I just found out about this... Will I have to recall and pay fines?

I just found out about this... Will I have to recall and pay fines?

I just found out about all of this... stuff. Am I really in for it now?

Will I have to recall? Pay fines?

Will my family be able to come out of this huge mistake of an idea without harm???


These are a few of the things I have seen people say when just learning about product safety compliance and the first thing I say is:


Take a slow deep breath in, and a slow deep breath out.

Now, we are ready to start learning, yes?

I want to make this exceptionally clear to you:

You now know better and I will help you do better.


The agencies that have the ability to fine you know that you are trying too, so they are willing to work with you before resorting to fines.

Seriously. Fines are for the guys trying to cut corners, trying to get around anything they possibly can, trying to squeeze by with not doing something until they are caught. -- And the agencies hate that.

I was there where you are right now. Am I going to jail? I'm going to be put in a concrete room with a bed pan!

So trust me when I say I get how you are feeling right now.


Here are your next steps after breathing.

1. How will your product be used?
Really consider your product and how it is going to be used, both in your intention and how it could possibly be used otherwise.

  • Will your product be used by children?
  • Is your product something that you might intend for adults, but may be appealing to children and adults will let the children have it?
  • Is there a potential of misuse in general?
  • Is the care and storage of your product clear?

2. What kind of components are you using?
We're considering more quality as well as potential chemical hazards here.

  • What's the material? Fabric, plastic, metal, etc?
  • s there a component that could break off and, if yes, is it smaller than a quarter (coin)?
  • Do you trust your suppliers of those components? Like if there was a concern or a question, you'd be able to contact them and get a response and you would trust that response.

3. How is the product made?
Are there any parts that your gut says is questionable and you hope noone ever has to contact you about it? (Do I really sew those buttons on tight? Is that string, like, way long?) Is there anything about the product that could break?

4. Who *exactly* is the product for?
Be honest with yourself and your product and take a quick look at [this article]. Once you have your age grading, then come back.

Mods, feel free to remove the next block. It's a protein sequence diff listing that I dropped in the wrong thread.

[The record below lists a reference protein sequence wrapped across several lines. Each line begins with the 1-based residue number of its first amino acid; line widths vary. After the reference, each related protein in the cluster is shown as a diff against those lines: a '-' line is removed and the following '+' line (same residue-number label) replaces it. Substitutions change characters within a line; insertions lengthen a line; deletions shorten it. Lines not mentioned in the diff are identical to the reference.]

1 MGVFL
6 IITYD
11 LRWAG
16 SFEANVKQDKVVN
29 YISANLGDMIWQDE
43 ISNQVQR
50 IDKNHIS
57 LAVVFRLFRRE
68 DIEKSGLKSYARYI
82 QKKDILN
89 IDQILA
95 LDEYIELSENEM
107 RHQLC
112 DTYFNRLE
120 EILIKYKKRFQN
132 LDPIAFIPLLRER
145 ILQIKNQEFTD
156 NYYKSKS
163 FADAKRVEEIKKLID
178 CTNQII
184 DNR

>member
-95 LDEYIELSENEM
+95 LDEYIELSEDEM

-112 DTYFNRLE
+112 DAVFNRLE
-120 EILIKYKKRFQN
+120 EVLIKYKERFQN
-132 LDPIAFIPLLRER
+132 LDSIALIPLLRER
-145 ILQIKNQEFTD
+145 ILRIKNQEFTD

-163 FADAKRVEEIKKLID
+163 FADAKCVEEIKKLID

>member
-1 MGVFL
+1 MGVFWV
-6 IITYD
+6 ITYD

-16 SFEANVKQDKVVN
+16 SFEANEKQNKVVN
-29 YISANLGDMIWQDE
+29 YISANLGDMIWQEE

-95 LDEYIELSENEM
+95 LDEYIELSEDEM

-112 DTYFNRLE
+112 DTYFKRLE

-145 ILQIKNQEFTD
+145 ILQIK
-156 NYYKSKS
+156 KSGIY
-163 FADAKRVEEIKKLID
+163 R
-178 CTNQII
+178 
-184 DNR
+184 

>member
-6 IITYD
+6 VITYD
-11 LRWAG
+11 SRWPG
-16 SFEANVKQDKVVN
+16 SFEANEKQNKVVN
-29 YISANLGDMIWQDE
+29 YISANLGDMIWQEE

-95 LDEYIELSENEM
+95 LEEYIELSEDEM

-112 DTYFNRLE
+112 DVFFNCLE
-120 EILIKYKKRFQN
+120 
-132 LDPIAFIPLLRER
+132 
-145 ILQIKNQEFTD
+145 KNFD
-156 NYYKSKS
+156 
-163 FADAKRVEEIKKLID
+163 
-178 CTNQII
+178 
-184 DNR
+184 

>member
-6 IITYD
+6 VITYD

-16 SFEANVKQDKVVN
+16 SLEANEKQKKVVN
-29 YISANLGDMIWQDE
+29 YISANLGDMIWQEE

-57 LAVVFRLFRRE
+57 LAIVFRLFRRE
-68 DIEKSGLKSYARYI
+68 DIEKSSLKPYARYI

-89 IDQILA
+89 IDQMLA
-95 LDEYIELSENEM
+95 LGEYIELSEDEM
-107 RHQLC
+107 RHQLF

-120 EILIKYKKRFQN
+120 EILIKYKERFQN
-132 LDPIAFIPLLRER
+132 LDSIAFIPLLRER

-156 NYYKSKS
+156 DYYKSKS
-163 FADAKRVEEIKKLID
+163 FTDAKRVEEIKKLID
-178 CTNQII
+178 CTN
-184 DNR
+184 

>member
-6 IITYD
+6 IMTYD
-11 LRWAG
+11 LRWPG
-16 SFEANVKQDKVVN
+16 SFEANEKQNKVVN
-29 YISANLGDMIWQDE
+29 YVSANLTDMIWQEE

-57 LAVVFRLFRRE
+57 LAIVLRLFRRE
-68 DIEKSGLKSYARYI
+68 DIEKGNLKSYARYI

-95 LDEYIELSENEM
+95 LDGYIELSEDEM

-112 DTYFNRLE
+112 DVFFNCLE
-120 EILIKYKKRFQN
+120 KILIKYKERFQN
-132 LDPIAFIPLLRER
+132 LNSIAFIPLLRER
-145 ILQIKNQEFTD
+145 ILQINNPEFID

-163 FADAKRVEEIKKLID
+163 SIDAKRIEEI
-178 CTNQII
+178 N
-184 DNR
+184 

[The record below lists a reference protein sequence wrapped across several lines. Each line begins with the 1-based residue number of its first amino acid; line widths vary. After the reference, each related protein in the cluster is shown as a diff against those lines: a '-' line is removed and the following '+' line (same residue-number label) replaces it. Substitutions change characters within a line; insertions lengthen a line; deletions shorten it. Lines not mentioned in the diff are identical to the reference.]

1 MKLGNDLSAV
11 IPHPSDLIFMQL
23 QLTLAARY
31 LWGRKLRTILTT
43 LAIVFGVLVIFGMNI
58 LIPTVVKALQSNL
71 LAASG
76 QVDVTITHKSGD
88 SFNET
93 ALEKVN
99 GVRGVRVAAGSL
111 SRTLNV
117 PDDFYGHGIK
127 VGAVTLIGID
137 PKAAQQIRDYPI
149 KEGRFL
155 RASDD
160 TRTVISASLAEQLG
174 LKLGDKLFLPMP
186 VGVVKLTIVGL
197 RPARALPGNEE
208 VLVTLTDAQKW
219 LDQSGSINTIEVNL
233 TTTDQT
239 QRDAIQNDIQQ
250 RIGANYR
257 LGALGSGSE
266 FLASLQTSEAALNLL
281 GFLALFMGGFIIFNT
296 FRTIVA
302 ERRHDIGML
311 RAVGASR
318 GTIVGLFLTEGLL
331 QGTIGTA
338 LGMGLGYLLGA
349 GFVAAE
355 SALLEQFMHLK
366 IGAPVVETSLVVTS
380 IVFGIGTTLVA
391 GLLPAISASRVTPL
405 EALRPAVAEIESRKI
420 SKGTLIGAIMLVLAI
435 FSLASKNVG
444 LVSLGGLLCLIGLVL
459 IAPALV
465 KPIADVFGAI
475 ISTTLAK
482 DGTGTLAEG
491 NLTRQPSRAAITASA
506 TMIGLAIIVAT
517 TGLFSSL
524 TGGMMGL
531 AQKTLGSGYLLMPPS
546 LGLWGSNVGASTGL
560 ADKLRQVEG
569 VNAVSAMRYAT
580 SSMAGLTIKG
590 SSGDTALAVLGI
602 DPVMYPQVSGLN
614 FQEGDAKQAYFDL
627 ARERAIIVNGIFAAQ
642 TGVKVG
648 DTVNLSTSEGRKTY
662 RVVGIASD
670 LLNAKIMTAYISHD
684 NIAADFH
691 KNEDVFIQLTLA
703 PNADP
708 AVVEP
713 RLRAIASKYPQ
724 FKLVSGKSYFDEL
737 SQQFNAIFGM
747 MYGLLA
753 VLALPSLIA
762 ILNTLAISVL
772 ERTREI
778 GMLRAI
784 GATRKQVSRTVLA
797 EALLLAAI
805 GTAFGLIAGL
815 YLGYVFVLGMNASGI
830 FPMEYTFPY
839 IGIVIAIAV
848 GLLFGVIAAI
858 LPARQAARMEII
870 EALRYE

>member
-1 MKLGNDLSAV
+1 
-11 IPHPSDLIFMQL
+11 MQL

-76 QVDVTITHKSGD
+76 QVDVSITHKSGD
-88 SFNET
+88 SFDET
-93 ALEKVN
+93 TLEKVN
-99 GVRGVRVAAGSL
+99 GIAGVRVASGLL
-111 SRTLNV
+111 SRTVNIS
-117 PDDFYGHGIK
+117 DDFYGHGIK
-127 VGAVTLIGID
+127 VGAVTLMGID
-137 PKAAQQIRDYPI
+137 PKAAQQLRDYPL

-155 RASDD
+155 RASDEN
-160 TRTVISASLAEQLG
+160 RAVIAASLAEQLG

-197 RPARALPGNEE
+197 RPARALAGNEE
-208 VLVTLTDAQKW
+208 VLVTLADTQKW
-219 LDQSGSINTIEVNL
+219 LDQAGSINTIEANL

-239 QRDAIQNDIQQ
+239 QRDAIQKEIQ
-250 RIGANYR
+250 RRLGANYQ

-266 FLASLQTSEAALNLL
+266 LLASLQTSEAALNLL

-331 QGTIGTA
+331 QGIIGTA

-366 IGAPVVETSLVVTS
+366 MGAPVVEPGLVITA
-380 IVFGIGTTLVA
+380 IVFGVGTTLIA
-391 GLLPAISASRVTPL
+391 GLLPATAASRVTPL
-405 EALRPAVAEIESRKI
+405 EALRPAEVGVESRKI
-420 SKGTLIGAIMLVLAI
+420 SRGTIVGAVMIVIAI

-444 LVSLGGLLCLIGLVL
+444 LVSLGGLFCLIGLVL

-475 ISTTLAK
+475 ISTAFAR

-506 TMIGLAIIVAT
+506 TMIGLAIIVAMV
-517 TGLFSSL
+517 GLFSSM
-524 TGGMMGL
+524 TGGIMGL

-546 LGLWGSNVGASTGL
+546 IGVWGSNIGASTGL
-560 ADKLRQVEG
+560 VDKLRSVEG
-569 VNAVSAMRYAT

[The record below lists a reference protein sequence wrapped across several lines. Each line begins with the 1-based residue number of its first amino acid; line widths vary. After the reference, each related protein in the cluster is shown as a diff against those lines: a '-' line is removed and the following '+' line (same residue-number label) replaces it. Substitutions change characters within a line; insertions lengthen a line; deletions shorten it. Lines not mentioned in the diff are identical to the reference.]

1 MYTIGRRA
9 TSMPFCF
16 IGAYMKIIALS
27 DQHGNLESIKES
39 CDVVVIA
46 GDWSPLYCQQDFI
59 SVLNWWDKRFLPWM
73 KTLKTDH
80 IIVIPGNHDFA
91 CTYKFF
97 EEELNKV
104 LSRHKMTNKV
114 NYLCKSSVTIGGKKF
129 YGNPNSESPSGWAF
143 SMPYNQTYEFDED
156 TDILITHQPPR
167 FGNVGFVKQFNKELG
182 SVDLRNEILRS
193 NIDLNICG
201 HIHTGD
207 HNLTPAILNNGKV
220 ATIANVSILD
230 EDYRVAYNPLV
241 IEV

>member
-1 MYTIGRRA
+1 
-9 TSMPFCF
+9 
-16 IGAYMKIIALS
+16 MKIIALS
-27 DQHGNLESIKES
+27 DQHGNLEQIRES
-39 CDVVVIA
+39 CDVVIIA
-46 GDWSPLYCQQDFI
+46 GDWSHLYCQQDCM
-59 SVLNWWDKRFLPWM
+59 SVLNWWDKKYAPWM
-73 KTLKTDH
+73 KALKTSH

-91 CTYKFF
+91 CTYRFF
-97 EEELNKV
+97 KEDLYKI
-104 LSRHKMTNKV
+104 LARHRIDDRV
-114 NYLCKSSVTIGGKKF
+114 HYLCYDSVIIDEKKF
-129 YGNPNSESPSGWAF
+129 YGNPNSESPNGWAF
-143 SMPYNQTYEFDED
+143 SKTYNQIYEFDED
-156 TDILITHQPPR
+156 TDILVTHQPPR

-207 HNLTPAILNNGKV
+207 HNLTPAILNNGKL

Okay, so you have considered your product in terms of components, finished use, and who is actually going to use it.


But what about what you've already sold?

This is where we take our answers to the above and decide if we need to contact the CPSC and/or our buyers.

If your product has a legitimate safety concern -- one that could and would cause harm to the user, it must be reported to the CPSC and your buyers immediately. That is, yes, you will conduct a 'consumer level' recall (this is a CPSC favorite by the way).

Your recall plan may be to:

  • refund the customer in full (including shipping) after proof of disposal (or shipping back with a prepaid shipping label)
  • offer a store credit for the return of the product (send them a pre-paid shipping label)
  • an exchange for a safer version (send them a pre-paid shipping label)
  • a repair to make the existing product safer (send them a pre-paid shipping label)

If your product has an error in paperwork, that is labeling or similar, simply fix future creations. "Easy-peasy, mac & cheesy" as my daughter would say. I would also send your buyers the updated information if it warrants it (like maybe care information or specific warnings).

If your product doesn't necessarily pose a safety risk, but you don't have the right testing or testing information in your records, it is time to get that caught up before selling any more. If you receive your testing back and it is a fail, look at why it failed and determine if you need to do a recall.

If your product is fine, but the customer is not who you initially intended, either adjust your marketing, treat your product as if it was always for the other customer, or consider a completely new product.


It doesn't have to be a big to-do.

It really is as easy as being honest with yourself and your product.

If your find there is an error, adjust as soon as possible. If the error is something that can cause harm, try to get that back quicker than ASAP, then adjust.

You don't have to throw everything away, you don't have to immediately recall everything, and, no, you won't likely have any fines at all because, now that you know better:

You Are Doing The Right Thing.

(and for that, you are awesome. Look at you go! Big pat on the back!)



 As Levar Burton would say: Don't just take my word for it:


    More help made just for you:


    The Makers Resource runs on coffee -- err-- support from you!

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